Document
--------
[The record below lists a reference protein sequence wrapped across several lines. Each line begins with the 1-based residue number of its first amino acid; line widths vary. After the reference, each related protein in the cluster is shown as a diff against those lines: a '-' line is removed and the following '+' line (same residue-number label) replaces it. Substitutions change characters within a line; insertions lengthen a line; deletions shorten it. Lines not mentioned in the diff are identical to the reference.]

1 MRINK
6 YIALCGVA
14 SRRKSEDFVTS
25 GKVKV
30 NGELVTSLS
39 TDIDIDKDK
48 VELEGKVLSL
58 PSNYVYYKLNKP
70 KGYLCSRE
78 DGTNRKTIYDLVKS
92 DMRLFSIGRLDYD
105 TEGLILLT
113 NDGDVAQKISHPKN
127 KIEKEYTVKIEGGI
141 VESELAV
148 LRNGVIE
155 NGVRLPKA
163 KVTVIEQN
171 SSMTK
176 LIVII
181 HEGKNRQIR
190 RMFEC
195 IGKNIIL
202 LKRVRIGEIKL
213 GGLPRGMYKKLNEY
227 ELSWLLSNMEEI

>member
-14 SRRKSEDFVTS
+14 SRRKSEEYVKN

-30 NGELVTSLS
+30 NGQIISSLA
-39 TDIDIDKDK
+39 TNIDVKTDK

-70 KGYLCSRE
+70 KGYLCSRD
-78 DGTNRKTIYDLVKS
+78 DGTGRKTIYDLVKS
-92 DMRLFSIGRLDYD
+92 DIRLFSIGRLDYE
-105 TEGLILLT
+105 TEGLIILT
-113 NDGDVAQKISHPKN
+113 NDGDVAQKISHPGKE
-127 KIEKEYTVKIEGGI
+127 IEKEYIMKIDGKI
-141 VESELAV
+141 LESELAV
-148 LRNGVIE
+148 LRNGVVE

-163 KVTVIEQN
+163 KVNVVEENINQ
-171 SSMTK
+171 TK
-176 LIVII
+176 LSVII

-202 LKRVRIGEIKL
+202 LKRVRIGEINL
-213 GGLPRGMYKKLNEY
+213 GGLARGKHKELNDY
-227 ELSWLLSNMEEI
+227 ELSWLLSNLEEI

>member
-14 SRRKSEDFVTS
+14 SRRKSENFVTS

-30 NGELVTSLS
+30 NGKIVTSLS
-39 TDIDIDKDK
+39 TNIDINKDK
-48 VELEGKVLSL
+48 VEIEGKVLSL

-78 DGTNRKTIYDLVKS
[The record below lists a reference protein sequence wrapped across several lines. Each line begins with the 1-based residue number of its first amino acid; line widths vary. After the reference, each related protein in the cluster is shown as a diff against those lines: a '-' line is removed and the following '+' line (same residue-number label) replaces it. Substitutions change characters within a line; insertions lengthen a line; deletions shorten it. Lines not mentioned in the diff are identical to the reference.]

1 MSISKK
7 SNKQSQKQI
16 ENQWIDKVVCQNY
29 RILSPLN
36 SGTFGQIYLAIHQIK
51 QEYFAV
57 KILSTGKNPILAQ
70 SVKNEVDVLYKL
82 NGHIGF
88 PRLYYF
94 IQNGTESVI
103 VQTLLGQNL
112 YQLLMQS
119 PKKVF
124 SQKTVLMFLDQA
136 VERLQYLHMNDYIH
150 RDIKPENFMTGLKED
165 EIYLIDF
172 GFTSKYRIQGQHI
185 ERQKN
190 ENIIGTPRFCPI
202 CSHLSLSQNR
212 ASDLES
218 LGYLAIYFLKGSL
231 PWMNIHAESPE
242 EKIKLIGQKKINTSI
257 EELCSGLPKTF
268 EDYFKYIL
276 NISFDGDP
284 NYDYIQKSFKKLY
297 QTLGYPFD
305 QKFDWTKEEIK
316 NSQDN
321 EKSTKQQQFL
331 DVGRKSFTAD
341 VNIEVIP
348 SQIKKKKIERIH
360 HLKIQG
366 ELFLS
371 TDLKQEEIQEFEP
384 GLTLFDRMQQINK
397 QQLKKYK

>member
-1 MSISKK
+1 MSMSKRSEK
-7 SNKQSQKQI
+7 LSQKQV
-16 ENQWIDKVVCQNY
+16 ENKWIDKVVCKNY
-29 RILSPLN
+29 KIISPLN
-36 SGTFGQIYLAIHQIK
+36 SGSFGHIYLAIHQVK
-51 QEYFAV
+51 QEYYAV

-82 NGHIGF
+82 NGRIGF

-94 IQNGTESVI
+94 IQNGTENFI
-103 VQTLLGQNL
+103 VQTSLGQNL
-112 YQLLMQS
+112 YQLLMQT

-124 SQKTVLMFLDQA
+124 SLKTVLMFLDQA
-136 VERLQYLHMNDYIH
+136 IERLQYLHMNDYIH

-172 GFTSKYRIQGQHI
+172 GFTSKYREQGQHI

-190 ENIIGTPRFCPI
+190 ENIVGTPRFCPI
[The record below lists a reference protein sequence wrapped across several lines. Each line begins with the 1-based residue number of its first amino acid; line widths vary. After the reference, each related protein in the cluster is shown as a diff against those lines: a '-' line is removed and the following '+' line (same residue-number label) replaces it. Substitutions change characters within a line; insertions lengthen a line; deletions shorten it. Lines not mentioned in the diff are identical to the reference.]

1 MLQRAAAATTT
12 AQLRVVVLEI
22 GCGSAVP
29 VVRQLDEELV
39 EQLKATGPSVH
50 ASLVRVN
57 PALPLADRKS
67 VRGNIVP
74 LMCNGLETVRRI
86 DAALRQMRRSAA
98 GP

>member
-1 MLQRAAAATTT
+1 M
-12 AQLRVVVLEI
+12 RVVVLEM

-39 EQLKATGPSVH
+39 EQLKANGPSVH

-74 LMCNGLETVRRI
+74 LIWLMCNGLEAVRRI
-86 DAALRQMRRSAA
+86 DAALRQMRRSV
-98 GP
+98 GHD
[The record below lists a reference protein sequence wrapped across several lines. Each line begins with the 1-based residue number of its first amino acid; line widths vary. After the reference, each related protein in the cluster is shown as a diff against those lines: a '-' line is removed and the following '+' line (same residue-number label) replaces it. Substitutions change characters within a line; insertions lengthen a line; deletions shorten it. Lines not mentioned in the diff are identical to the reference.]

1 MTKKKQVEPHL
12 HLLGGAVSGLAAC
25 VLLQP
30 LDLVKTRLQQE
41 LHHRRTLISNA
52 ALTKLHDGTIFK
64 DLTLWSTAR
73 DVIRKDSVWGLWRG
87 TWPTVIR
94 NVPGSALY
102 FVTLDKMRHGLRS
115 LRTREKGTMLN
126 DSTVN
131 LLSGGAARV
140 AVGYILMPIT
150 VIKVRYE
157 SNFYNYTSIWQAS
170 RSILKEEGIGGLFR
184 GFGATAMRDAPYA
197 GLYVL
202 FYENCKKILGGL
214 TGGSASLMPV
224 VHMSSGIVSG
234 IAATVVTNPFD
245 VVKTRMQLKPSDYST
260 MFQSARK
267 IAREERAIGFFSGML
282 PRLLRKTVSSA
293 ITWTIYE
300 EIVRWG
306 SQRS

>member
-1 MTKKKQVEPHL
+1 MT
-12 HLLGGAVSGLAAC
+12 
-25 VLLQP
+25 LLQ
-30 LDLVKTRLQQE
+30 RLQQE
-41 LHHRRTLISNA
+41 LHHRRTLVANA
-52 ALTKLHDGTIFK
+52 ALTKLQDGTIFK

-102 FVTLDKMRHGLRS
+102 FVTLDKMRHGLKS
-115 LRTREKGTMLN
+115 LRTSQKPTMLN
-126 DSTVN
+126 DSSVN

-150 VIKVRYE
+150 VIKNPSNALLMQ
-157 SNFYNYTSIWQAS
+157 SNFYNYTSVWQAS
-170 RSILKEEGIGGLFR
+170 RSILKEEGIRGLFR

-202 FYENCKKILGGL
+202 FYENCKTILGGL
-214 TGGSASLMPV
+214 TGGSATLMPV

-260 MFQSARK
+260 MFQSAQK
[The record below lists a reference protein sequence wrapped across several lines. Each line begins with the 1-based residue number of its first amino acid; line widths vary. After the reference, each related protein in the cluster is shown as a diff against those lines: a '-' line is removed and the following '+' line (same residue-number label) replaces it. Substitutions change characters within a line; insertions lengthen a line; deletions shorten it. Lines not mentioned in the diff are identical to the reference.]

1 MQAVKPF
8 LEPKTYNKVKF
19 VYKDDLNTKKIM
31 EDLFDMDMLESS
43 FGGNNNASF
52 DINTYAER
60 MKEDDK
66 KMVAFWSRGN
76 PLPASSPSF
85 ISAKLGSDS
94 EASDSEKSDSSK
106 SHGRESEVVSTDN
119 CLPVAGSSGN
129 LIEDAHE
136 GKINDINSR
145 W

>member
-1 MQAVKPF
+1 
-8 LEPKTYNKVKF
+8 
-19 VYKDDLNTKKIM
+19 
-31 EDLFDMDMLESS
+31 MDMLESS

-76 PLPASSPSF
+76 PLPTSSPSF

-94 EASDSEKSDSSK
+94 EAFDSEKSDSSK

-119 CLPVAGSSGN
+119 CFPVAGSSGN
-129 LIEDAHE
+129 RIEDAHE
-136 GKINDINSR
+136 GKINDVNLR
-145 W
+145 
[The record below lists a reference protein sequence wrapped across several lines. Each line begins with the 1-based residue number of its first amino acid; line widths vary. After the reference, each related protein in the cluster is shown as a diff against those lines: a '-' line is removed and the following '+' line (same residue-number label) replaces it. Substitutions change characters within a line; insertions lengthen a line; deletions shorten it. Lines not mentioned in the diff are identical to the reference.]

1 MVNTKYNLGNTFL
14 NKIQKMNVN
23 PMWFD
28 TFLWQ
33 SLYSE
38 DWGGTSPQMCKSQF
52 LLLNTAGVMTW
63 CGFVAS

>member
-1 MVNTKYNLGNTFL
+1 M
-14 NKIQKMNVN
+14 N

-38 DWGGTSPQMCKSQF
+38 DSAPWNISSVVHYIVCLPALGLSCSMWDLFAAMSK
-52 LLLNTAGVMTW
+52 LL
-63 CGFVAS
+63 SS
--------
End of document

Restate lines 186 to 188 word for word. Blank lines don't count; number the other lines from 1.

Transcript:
150 VIKVRYE
157 SNFYNYTSIWQAS
170 RSILKEEGIGGLFR